“Some kids have more baggage than others,” Teenie (Tamara Podemski) tells her niece Elora Postoak (Devery Jacobs) on the road home to Oklahoma from California in the opener of the third and final season of Reservation Dogs.
Once again tossing expectations aside and centering in on the personal to find the political, the “BUSSIN’ “episode of the acclaimed Sterlin Harjo and Taika Waititi created FX series literally and figuratively puts out the road map to its conclusion.
“We are going to see the show take some really big risks to go into places that we may not have gone before, and especially there’s an episode that I was a part of that deals with collective historical trauma,” says returning director Danis Goulet who helmed the season premiere and the haunting Deer Lady episode that debuts on August 9.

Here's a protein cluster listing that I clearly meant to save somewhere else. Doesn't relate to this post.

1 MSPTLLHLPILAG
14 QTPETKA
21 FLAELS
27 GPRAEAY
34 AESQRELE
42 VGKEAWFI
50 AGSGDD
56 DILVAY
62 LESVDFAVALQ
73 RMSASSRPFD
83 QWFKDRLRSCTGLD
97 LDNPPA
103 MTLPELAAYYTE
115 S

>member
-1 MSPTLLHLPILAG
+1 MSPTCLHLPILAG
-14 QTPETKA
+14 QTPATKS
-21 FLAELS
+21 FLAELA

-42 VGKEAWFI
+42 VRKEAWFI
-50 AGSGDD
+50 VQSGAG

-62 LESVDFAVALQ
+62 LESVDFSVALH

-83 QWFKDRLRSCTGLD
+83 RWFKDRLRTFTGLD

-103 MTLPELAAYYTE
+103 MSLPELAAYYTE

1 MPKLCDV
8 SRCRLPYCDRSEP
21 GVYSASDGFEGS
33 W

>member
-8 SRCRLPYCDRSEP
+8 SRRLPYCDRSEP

Coming off the end of Season 2 last year that saw Elora, and pals Bear Smallhill (D’Pharaoh Woon-A-Tai), Willie Jack (Paulina Alexis) and Cheese (Lane Factor) finally make it out to the Golden State together to give their departed friend Daniel a fitting send-off, Rez Dogs’ latest 10-episode season kicked off today on Hulu with a two-episode premiere.
Speaking from northern Saskatchewan, Goulet reflected on the turns the final season takes, where it could all end up and the horrors the show delves in to. The Toronto International Film Festival board member also offered a glimpse on how the Cameron Bailey-led fest hopes to thrive in this summer of Hollywood strikes.
DEADLINE: There is a very specific tone to the season opener, a gentle reset of sorts, especially when it comes to fathers, Bear, who realizes again how absent his father is, and Elora, who discovers her father in white. What were the challenges in setting the stage for the final season?